My ultimate example, as an illustration of an artistic tendency for maybe 150 years or so, is the evolution of what i call ‘slice-of-life’ literature, the most iconic example being Haruki Murakami. Not a lot necessarily happens in Murakami’s works, but his characters are plunged into this expanding dream world of anti-logic and quietude, and their regular life is consumed. Look into The Wind-Up Bird Chronicle or Kafka on the Shore.
Basically, all of these ideas lead to how we see, and think about, the world around us. Artists take from, and try to express, the world around them. And this appreciation of mood and texture above a plot leads to a significantly different kind of art, a different mind set, and a re-evaluation of what role Art plays in our lives.
Some art (most art) wants to tell you how to feel. It sticks to that traditional epic format, and tries to pretend that’s all there is to life: the victory and the return. And then there’s some Art, the true ambient, that wants to interact with real life, with the environment. It actually seeks to transform reality, and in the process, transform yr psychology.
All of this by way of a very lengthy introduction into the works of April Larson. April Larson is the above-ground representative of a clan of Naga living along the coast of Louisiana. The Second Throne is her newest record on the ever-increasingly-amazing Soft Bodies Records, and it is a collection of mesmerizingly beautiful disembodied tones and suspended drones. It is in the spirit of William Basinski and The Caretaker, and is easily as good as either of them (and i don’t say that lightly). But whereas the former seeps steeped in melancholy, and the latter dipped in ink and tar, April’s tones seem lighter, brighter, like dust motes floating in the sun. Her music seems full of life, as opposed to existing in the ether. Light ambient as opposed to dark.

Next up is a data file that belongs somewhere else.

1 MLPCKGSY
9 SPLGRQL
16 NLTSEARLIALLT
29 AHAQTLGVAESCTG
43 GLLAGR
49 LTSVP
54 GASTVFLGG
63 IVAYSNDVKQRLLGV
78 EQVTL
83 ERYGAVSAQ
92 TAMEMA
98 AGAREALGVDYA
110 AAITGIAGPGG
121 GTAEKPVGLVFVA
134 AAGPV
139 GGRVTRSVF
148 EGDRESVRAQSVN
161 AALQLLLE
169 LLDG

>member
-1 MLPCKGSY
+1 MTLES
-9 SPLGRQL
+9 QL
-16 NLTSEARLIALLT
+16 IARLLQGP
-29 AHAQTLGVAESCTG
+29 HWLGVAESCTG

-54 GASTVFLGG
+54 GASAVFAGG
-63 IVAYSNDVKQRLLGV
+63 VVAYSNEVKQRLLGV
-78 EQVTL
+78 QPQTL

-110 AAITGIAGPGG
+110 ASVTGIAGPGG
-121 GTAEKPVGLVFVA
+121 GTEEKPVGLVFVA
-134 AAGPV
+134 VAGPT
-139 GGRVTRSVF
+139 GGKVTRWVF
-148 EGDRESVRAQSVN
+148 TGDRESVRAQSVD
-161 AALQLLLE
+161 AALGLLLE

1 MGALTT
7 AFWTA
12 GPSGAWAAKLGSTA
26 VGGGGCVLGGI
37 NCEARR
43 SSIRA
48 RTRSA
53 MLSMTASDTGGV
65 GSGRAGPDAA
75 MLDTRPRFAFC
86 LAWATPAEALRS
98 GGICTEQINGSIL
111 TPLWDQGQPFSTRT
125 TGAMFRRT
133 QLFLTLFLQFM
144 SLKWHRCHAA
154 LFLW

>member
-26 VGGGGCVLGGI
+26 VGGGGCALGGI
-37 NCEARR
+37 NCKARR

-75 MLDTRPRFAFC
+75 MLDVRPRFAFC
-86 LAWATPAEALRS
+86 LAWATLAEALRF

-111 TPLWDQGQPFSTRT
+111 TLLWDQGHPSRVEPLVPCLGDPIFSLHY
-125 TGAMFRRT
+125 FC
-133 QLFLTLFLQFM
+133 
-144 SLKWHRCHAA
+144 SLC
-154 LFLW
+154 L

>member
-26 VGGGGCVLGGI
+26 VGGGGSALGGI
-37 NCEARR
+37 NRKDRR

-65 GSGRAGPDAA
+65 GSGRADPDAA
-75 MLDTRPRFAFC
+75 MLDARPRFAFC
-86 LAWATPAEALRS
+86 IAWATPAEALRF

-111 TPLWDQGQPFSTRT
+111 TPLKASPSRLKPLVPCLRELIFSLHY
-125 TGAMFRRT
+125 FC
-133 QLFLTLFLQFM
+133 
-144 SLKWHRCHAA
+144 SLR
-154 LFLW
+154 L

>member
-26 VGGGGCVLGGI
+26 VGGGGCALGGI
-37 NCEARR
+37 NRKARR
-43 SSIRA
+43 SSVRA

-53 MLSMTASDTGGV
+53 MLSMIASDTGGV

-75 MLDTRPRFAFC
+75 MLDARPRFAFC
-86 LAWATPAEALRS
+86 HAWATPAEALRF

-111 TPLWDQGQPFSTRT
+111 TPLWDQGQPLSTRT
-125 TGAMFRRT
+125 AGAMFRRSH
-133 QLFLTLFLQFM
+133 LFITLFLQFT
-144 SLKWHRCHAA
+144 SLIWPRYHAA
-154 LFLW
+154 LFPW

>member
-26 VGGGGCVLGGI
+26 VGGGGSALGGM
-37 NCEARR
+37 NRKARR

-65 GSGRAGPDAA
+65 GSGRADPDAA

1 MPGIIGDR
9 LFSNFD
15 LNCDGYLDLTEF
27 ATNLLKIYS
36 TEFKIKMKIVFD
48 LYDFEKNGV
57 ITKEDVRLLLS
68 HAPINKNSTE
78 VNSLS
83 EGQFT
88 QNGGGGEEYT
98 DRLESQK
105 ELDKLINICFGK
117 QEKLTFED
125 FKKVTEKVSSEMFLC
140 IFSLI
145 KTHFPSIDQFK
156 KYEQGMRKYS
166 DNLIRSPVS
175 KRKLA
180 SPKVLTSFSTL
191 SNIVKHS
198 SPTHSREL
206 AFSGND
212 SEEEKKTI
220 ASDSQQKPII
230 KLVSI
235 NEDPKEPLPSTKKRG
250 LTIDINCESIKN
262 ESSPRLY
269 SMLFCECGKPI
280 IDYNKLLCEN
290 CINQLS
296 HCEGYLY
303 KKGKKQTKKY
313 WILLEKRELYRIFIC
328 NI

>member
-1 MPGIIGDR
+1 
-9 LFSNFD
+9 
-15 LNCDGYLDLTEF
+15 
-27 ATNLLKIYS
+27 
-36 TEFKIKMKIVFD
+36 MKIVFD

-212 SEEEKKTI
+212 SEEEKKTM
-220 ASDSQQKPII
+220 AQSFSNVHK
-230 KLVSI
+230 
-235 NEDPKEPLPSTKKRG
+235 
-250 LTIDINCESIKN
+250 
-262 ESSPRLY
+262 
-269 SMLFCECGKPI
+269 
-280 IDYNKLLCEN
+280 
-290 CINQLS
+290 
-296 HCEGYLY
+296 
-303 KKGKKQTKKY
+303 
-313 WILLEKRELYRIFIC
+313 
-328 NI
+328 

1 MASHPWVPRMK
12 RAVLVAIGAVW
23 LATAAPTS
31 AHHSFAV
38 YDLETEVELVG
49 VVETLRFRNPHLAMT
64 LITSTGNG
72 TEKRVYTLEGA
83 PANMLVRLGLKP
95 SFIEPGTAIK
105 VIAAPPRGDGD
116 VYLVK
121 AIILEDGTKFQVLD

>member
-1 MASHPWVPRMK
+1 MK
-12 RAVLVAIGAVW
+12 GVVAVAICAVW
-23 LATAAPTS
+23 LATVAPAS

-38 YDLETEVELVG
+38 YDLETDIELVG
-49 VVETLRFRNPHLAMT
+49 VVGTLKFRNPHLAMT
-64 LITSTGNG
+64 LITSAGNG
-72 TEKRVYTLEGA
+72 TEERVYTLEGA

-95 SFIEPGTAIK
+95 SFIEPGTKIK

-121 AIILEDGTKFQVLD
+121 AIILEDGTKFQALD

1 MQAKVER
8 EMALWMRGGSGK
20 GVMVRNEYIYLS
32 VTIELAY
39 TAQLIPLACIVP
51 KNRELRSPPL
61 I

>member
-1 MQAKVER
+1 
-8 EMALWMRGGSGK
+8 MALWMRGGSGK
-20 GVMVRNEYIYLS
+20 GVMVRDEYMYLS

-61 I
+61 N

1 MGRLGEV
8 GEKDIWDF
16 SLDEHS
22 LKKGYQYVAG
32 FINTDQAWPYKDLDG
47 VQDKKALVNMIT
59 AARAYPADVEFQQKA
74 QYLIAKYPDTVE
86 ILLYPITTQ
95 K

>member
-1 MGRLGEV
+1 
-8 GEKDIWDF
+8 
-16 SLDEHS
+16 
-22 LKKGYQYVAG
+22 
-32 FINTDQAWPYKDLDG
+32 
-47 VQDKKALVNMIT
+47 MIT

April Larson is not here to tell you how to think. Her goal seems to create ambient, evolving soundscapes to wander around in and explore, to twine around yr daily life, and invite a certain spaciousness. I had numerous countless, sun-filled days with the windows opening, with The Second Throne billowing on the breeze, while the cat slept and the curtains flapped. There is a magick, contained within the genetics of this music, a feeling of wonder.
They seem more like spaces than songs. I saw visions of sunlight streaming through epic gothic stained glass windows. I would say that The Second Throne would make an excellent soundtrack to reading, writing, or playing Fantasy. Create empty cathedrals in yr mind, ruined fortresses. Wander in the forest. Get lost.
April is particularly good at creating this immersive atmosphere due to exquisitely polishing and placing each drone and loop. When you are attempting to mesmerize, even the slightest hint of abrasion will kill the mood. Whether she’s working digitally or analog, i don’t know, but the mixing and reverb on The Second Throne is perfect. The loops sound immense and distant and cottony as cumulus clouds. It allows a reverie of Kubla Khan proportions to fill the room, (or yr head, or yr car). It slows the world down to a Snail’s crawl, let’s you stick yr face in the forest floor and examine the lichen and arachnid and fungi.
The wonderful Ears4Eyes blog put it poetically, when they said of The Second Throne, “The instruments here are cracks and pops, fungus and dust, decay and decrepitude; an album entropic in nature, sand seeping through a cracked and warped hour-glass. ‘The Second Throne’ is beautiful, noise kipple bricolage written large in humming sphere-symphonies.”
The Second Throne spits in the face of the term “another boring shitty drone record”. This is right and proper Ambient Music; dare i say Distinegration Loops Vol. 6? Or maybe SAW III? April Larson creates Holy Landscapes for you to drift around in.
This is a perfect record for flowering trees and soft rains, so let this be the soundtrack to your springtime.